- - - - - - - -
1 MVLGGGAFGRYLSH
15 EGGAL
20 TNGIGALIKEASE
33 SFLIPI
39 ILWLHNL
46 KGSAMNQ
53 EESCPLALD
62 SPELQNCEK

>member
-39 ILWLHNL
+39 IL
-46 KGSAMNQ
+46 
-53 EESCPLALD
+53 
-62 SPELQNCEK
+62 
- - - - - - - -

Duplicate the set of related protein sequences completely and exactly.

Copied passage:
1 MVLGGGAFGRYLSH
15 EGGAL
20 TNGIGALIKEASE
33 SFLIPI
39 ILWLHNL
46 KGSAMNQ
53 EESCPLALD
62 SPELQNCEK

>member
-39 ILWLHNL
+39 IL
-46 KGSAMNQ
+46 
-53 EESCPLALD
+53 
-62 SPELQNCEK
+62 